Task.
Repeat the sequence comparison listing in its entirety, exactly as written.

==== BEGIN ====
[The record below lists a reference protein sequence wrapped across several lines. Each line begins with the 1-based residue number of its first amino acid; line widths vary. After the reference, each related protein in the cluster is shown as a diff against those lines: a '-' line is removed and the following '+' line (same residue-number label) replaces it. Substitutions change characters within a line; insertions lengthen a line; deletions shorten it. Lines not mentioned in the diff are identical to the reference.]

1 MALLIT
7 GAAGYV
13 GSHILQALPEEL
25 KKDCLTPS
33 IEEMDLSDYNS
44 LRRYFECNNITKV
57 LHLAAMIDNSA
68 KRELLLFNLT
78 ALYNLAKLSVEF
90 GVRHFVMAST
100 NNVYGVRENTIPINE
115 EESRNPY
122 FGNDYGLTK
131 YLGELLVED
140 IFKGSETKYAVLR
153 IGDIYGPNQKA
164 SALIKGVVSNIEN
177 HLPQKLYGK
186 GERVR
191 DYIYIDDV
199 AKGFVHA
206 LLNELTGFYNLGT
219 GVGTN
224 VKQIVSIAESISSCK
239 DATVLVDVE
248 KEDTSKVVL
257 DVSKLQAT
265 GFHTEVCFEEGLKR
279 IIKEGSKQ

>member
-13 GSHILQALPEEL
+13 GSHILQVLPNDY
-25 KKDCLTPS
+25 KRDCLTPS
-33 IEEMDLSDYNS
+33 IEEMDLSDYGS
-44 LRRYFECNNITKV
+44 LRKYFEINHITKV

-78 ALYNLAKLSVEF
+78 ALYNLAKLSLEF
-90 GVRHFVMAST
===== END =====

[The record below lists a reference protein sequence wrapped across several lines. Each line begins with the 1-based residue number of its first amino acid; line widths vary. After the reference, each related protein in the cluster is shown as a diff against those lines: a '-' line is removed and the following '+' line (same residue-number label) replaces it. Substitutions change characters within a line; insertions lengthen a line; deletions shorten it. Lines not mentioned in the diff are identical to the reference.]

1 MALLIT
7 GAAGYV
13 GSHILQALPEEL
25 KKDCLTPS
33 IEEMDLSDYNS
44 LRRYFECNNITKV
57 LHLAAMIDNSA
68 KRELLLFNLT
78 ALYNLAKLSVEF
90 GVRHFVMAST
100 NNVYGVRENTIPINE
115 EESRNPY
122 FGNDYGLTK
131 YLGELLVED
140 IFKGSETKYAVLR
153 IGDIYGPNQKA
164 SALIKGVVSNIEN
177 HLPQKLYGK
186 GERVR
191 DYIYIDDV
199 AKGFVHA
206 LLNELTGFYNLGT
219 GVGTN
224 VKQIVSIAESISSCK
239 DATVLVDVE
248 KEDTSKVVL
257 DVSKLQAT
265 GFHTEVCFEEGLKR
279 IIKEGSKQ

>member
-13 GSHILQALPEEL
+13 GSHILQVLPNDY
-25 KKDCLTPS
+25 KRDCLTPS
-33 IEEMDLSDYNS
+33 IEEMDLSDYGS
-44 LRRYFECNNITKV
+44 LRKYFEINHITKV

-78 ALYNLAKLSVEF
+78 ALYNLAKLSLEF
-90 GVRHFVMAST